Microsoft Makes Infrastructure Cloud Generally Available, Matches AWS Prices
Today, Microsoft took their Infrastructure-as-a-Service (IaaS) cloud product – called Windows Azure Infrastructure Services – out of preview and made it available to the general public. Microsoft is entering a crowded IaaS market but they’ve committed to matching cloud leader Amazon Web Services (AWS) on price while also promising enterprise-class SLAs and services. InfoQ talked to Windows Azure General Manager Steven Martin to learn a bit more about this major launch.
The Windows Azure platform – first announced by then-Chief Architect Ray Ozzie in 2008 – began as a set of services that developers could use to build and deploy modern, scalable web applications. Over the past five years it has grown to also include mobile-backend-as-a-service, media distribution, identity management, application integration, data management, and more. The platform’s latest addition is Windows Azure Infrastructure Services which lets users provision and manage both Windows and Linux virtual machines. Today Microsoft announced its general availability after running the service in an extended beta period since June 2012. A Microsoft blog post identified three major updates to the product to coincide with the release: a significant price decrease, new “high memory” virtual machine instance options, and additional support for virtual machines images running Microsoft’s own software.
Customers have also told me that they don’t want to have to choose either a low price or good performance; they want a low price and good performance. That’s why today we are also announcing a commitment to match Amazon Web Services prices for commodity services such as compute, storage and bandwidth. This starts with reducing our GA prices on Virtual Machines and Cloud Services by 21-33%.
As part of our new Infrastructure Services release, we’ve added in new high memory VM instances (28GB/4 core and 56 GB/8 core) to run your most demanding workloads. We also learned more about the apps you want to run so we’ve added in a number of new Microsoft validated instances to our list including SQL Server, SharePoint, BizTalk Server, and Dynamics NAV to name a few.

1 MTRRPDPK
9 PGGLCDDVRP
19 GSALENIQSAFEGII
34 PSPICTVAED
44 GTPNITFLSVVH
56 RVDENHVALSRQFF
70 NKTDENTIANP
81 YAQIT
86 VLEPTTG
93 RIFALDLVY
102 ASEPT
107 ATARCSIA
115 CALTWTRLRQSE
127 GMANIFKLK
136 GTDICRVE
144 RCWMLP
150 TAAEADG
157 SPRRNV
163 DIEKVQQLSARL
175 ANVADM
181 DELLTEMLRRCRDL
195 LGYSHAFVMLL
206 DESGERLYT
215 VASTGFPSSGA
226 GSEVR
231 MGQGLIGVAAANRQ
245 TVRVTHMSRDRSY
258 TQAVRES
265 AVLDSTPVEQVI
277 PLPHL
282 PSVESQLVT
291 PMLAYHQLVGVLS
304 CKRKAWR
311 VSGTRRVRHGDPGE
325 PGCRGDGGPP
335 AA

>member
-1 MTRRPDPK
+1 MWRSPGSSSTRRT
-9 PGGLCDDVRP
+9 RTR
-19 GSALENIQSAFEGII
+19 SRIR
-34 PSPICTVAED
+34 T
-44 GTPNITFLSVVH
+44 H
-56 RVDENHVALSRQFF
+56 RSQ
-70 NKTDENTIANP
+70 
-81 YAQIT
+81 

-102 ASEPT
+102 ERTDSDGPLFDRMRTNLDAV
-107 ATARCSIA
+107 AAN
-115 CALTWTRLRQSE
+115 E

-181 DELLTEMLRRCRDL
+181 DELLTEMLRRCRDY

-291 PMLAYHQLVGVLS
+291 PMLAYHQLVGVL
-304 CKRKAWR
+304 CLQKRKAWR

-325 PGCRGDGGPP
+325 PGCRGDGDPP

So why has it taken nearly a year to formally launch this product? According to Martin, it’s because Microsoft “had to get this right.” With hundreds of millions of core computing hours consumed during the last year, Martin claims that it is “one of the most thoroughly tested products we’ve ever had.” When asked if Microsoft is late to the IaaS game, Martin replied that Microsoft has been involved in IaaS since the inception of the industry through its significant licensing agreements with cloud providers including AWS. Until now, Microsoft has relied on resellers and partners to deliver infrastructure clouds that use Microsoft software. No longer. Martin says that their customers now want them offer IaaS directly. This is reminiscent to when Microsoft released the Microsoft Surface after being dissatisfied with the tablet experience offered by partners. Windows Azure Infrastructure Services is a case of Microsoft taking responsibility for the entire technology stack used by their customers. Martin considers this a major differentiator for Windows Azure compared to other clouds that only license – but don’t support – Microsoft software. He says that customers want to be able to call a single phone number and get help with their application (e.g SharePoint), infrastructure (e.g. Windows Server), and the cloud that’s running it (e.g. Windows Azure).
In his extensive career at Microsoft and multiple startups, Martin claims to have never seen a product grow as quickly as Windows Azure which now has more than 200,000 customers and adds over 1,000 new customers each day. Martin thinks that with the addition of IaaS to Windows Azure, the impressive growth will continue as customers identify them as the only cloud provider with a fully supported PaaS and IaaS cloud platform that works in public and hybrid scenarios. By committing to always match AWS on price for compute, network and storage, Martin says “we won’t be undersold” and wants to ensure that cost is never a reason for a customer to look elsewhere. Instead, he hopes that their low costs, coupled with tight integration with their own products like management suite Microsoft System Center, makes Microsoft an attractive choice for enterprise customers. He also highlighted their aggressive SLA that offers 99.95% availability, measure monthly (not annually), and the deep pockets to back it up. Martin says its important to understand not just what applications and scenarios make sense for the cloud, but also when it makes sense. An application may be a good match for the cloud, but the timing is not right. He thinks Microsoft is uniquely positioned to address an organization’s entire application portfolio because they can offer a mix of on-premises and cloud-based solutions that address an organization’s requirements today and in the future.